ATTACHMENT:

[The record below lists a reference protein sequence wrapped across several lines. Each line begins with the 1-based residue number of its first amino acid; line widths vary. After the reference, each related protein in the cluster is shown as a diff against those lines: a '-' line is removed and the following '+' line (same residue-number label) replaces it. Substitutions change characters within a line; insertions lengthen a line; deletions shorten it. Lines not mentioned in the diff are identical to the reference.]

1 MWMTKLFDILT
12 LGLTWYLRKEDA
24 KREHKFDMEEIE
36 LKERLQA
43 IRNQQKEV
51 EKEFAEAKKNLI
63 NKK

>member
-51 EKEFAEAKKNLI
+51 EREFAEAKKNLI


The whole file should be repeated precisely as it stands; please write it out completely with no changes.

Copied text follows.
[The record below lists a reference protein sequence wrapped across several lines. Each line begins with the 1-based residue number of its first amino acid; line widths vary. After the reference, each related protein in the cluster is shown as a diff against those lines: a '-' line is removed and the following '+' line (same residue-number label) replaces it. Substitutions change characters within a line; insertions lengthen a line; deletions shorten it. Lines not mentioned in the diff are identical to the reference.]

1 MWMTKLFDILT
12 LGLTWYLRKEDA
24 KREHKFDMEEIE
36 LKERLQA
43 IRNQQKEV
51 EKEFAEAKKNLI
63 NKK

>member
-51 EKEFAEAKKNLI
+51 EREFAEAKKNLI